State agency faces a troublesome financial issue that could cause regulatory problems
The Kansas Insurance Department has encountered a serious financial problem. A trend in which state legislators would waive the fees that insurance companies must pay the Insurance Department has left the agency’s regulatory fund empty. Now, the agency is seeking approval from the Kansas Legislature to increase the fees that insurers must pay to operate in the state. Senate Bill 322 has been introduced in order to provide the agency with the power to increase these fees when necessary.
Agency seeks to raise the fees that insurance companies must pay
The Kansas Insurance Department has expressed concern over its long-term financial situation. According to agency officials, the regulatory fund will have only $200,000 left by December of this year. While not all insurance companies managed to avoid paying regulatory fees, the agency is no longer in a place financial where it can rely on the potential for companies possibly paying these fees. As such, raising rates may be necessary in order to ensure that the Insurance Department can continue regulating the market as it is intended to do so.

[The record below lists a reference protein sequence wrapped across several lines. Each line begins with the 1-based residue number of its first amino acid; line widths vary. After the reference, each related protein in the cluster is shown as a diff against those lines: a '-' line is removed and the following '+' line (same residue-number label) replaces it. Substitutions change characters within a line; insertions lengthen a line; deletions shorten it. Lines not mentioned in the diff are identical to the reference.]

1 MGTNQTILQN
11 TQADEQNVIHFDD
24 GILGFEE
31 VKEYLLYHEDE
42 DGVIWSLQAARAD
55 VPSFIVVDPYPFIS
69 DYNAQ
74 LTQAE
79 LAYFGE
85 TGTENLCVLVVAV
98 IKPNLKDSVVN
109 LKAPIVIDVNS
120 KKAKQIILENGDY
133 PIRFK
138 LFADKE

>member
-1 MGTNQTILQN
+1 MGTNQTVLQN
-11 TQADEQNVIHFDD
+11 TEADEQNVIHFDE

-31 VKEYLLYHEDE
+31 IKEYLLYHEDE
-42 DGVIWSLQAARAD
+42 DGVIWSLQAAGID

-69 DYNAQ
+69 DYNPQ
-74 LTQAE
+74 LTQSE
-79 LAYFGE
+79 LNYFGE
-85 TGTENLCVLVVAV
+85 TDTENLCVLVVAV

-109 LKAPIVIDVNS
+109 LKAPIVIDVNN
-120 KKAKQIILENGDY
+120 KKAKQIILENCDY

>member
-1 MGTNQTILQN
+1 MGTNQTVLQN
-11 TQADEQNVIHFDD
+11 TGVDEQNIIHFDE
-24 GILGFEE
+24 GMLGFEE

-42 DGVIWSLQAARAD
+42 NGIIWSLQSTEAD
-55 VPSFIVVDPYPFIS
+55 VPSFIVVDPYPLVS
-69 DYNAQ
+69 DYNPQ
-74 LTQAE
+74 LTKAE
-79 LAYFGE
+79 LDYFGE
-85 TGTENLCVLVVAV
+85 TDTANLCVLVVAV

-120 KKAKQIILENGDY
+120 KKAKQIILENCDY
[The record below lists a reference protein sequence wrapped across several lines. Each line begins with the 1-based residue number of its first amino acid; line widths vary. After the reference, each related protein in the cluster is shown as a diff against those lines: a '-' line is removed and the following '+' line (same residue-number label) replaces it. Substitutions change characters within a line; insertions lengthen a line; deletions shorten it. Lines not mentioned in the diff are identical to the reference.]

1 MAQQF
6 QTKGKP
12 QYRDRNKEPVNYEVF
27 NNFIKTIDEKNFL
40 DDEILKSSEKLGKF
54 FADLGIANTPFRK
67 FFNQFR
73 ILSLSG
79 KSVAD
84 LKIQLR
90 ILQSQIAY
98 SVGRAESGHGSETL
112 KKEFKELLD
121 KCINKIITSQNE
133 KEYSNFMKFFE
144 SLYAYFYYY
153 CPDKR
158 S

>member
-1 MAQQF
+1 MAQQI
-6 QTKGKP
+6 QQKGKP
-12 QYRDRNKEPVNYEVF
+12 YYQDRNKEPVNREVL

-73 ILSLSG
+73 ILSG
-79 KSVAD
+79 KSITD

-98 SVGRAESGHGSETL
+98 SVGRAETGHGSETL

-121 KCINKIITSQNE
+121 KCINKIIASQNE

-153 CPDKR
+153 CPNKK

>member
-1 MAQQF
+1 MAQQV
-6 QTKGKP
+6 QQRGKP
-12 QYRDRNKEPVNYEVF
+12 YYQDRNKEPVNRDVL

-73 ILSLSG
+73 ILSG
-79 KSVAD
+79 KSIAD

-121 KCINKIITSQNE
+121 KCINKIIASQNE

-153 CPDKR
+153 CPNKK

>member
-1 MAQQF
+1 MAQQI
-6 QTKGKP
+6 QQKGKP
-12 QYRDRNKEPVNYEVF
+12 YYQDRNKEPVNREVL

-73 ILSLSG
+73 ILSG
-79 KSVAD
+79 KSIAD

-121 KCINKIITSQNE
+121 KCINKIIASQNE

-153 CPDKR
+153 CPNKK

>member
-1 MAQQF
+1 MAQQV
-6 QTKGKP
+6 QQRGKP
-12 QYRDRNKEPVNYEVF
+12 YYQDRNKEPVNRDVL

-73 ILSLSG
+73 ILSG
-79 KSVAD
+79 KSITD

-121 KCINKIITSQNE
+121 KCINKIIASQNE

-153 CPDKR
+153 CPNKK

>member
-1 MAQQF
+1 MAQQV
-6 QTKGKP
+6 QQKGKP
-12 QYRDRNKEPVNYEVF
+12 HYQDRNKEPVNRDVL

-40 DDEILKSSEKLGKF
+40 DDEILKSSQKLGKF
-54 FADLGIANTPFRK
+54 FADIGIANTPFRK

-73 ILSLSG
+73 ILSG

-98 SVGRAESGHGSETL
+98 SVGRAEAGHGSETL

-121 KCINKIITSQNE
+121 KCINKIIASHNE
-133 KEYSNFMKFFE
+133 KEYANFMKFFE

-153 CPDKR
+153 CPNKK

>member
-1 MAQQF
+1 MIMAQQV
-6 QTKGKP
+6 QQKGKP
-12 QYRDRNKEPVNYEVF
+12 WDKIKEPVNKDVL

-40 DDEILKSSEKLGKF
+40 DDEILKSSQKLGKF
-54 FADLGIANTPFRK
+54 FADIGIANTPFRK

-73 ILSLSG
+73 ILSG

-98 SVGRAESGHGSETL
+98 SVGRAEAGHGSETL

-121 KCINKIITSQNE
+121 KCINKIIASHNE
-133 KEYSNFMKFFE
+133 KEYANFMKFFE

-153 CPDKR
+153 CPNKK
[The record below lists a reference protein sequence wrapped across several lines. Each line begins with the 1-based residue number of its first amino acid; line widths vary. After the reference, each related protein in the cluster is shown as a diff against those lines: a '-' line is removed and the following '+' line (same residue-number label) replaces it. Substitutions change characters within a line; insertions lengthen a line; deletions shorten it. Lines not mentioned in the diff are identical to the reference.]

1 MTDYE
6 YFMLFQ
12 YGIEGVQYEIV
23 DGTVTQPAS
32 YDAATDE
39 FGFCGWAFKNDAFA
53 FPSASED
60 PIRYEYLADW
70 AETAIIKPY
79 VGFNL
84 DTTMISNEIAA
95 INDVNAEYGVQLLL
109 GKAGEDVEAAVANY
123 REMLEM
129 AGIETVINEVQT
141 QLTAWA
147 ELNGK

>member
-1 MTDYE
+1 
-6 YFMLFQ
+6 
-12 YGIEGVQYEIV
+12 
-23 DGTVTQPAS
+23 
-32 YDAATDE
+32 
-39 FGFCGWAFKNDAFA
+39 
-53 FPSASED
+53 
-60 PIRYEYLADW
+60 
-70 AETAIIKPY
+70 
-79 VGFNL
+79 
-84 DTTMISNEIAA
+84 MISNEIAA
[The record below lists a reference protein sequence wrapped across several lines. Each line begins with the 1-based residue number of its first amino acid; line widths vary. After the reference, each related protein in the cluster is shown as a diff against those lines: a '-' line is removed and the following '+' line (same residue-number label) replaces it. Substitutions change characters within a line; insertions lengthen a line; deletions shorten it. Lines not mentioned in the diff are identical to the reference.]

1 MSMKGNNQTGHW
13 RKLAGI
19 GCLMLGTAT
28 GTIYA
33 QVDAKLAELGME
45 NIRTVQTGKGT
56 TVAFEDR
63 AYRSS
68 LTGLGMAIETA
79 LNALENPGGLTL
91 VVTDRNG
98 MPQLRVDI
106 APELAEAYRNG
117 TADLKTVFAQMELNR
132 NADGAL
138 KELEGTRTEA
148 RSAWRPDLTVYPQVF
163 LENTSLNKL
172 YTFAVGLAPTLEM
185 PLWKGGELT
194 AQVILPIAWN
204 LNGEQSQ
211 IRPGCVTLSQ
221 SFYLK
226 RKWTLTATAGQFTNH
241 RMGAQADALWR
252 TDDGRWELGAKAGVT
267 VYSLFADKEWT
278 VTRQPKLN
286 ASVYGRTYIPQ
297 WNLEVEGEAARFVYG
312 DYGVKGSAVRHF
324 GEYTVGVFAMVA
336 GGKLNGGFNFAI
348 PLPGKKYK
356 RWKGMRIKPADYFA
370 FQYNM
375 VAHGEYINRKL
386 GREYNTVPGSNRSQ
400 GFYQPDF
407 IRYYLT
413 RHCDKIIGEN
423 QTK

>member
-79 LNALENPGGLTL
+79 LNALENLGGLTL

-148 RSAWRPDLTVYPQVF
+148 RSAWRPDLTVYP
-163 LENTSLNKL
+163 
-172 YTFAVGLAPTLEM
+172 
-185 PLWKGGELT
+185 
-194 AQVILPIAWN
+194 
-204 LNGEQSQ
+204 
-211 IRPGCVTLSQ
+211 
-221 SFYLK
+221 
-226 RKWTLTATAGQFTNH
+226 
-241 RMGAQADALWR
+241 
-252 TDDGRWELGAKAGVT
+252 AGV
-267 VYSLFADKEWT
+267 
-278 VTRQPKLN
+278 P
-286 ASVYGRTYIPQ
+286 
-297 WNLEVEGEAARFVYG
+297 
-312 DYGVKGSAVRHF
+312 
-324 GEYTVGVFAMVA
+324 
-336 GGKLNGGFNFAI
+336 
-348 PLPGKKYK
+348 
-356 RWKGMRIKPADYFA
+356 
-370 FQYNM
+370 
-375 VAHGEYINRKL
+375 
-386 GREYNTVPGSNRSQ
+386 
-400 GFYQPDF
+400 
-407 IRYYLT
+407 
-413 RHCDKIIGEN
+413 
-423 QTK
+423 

Regulatory fund is diminished as lawmakers divert funds to cover state budget problems
The Insurance Department had $24 million in its regulatory fund last year, but legislators diverted the majority of these funds to other purposes. Another $5 million of the agency’s funds are meant to be diverted again in 2014, with another $3 million being diverted in 2015. Much of this money was diverted in order to reduce the financial strain of the state’s budget. In 2012, income tax cuts were approved in Kansas, shrinking the state’s budget considerably.
Insurance companies may have to pay higher fees to Insurance Department
Currently, state law limits the fees that insurance companies must pay the Kansas Insurance Department to $25,000. If Senate Bill 322 is successful, the agency would be able to raise the fees that insurers must pay, but a single fee increase will not be able to exceed 125% of the fees that have been approved by the state Legislature.